Seven things we're getting wrong about sex in long-term relationships
Everyone knows that the passion dwindles in long-term relationships, right? It’s just an inevitable fact of life (and a million stand-up routines can’t be wrong). Not true, according to relationships expert Esther Perel, who reckons we’ve got long-term loving all wrong – but there’s plenty we can do about it.
The psychotherapist and bestselling author has helped thousands of couples, and this week turned her attention to the problems of Woman’s Hour listeners for our series The Spark - from mismatched libidos to what to do when kids put the brakes on things. So put your book down and find out why things don’t have to descend from swinging from the chandeliers to living life as platonic friends…
Stop expecting sex to 'just happen'
While you might yearn for that old spontaneity, Esther says planning is essential in a long-term relationship and we need to banish the notion that sex should ‘just happen’.
“When you go to play tennis, you first have to prepare your gear, book your court, find the person you’re going to play with and then set the time aside. Nobody says, ‘oh, how boring to prepare to play the tennis game’. Everybody totally understands it, and nobody regrets planning for the game,” says Esther.
"Long-term sex is premeditated, intentional, wilful and conscious – it only happens because you willingly attribute value to it.”
The wanting often comes AFTER you start
Let’s talk about food for a minute. “You’re not always hungry when you start eating,” says Esther, “but as you taste it and it smells good, and as you enjoy what you’re eating, the appetite comes.
“It’s actually quite similar in terms of our sexual involvement.”
Esther suggests getting a head start by using your imagination.
“When you go on a trip, you haven’t been to Paris yet, but you’re imagining yourself walking in Paris and how much you will enjoy being in Paris - and that motivates you to buy the tickets and pack the suitcase.
“Our erotic mind has the capacity to imagine ourselves in a situation we’re not yet in, and that makes us want it.”
Stop only having conversations about the sex you're NOT having
“When couples finally do talk sex, they often end up talking about the sex they don’t have, which has never made anybody want to be more involved,” says Esther.
“You need to be able to have conversations with your partner that are really about, ‘what would we enjoy?’, ‘what have we enjoyed in the past?’ and ‘what could we enjoy tonight?’
“And don’t wait for the other person to take the initiative!”
And if you find the whole thing a bit excruciating, Esther recommends avoiding face to face chat by striking up a conversation when you’re out walking, so you don’t have to make eye contact.
Sometimes you might have to put pen to paper
Squaring up in person isn’t always the answer though. By putting your thoughts down on paper you give yourself the chance to get everything off your chest uninterrupted, and your partner gets the space to process it without the aforementioned eyeballing.
Not sure what to write? “Say ‘I miss you, I miss being with you, I miss feeling like a woman with you’,” Esther suggested to one listener ‘Lizzie’, who found herself stonewalled by her partner of 10 years after several attempts at conversation led nowhere.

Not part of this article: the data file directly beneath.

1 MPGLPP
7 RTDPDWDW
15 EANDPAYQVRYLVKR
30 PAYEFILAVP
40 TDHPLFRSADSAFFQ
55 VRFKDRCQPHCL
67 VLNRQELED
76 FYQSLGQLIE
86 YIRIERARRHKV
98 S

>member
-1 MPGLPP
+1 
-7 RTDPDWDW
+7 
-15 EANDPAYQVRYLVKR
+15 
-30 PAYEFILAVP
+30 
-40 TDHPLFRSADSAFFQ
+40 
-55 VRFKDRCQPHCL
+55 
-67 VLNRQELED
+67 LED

Things don't always have to go downhill
“We have this notion that relationships start passionate, hot and intense - and they have only one way to go and that is down,” says Esther.
“There are plenty of relationships where sex becomes better over time. Sexuality is rooted in a sense of self-worth and confidence, certainly desire is, and as people feel more at ease in their skin, they often actually experience a much more luscious sexuality than they may have had in the beginning, when they were more anxious and insecure.
“There isn’t only one story, although it is the one we hear more often.”
Don't let kids put the brakes on your sex life
Trying for a baby can turn sex into a chore, and then if you are blessed with children, it’s likely you’re too tired to change the channel, let alone change into ‘something more comfortable’.
But while having kids involves sacrifices (lie-ins, nights out, firm skin), Esther reckons giving up your whole sex life is a step too far.
“Couples often become ‘parentified’,” she says, adding: “The burden of care-taking is the primary block in female sexuality.”
The answer? “For women who are disconnected from their own bodies, find an activity that puts you in touch with your own movement, sensuality, femininity - any type of dancing. Do a class that expresses that, so you connect with the woman inside of you.
“If you don’t, at some point your relationship will have suffered so much that you will have given everything to your children but the family will dissolve.”
An affair doesn't always have to spell the end
“I have worked with thousands of people who have been shattered by the experience of infidelity,” says Esther.
“[But] I have seen more than once where the affair breaks the stalemate, and suddenly they experience desire for their partner that they haven’t had in years.”
Esther’s new book The State of Affairs: Rethinking Infidelity has faced criticism for ‘condoning’ cheating, but she argues we could all do with rethinking our attitudes.
“[Infidelity] is systemic, and we need an approach that is more compassionate and caring for all those involved.
“Some affairs break relationships, sometimes a relationship was already dying on the vine, and some affairs remake a relationship and jolt people out of a state of complacency and laziness. It becomes a powerful alarm system when people realise, ‘I don’t want to lose this.’”
For more advice on reigniting the spark in long-term relationships listen to our special programme featuring Esther Perel in conversation with Jenni Murray, and hear her advice for 'Sian', 'Diane', Katy and 'Lizzie' in full.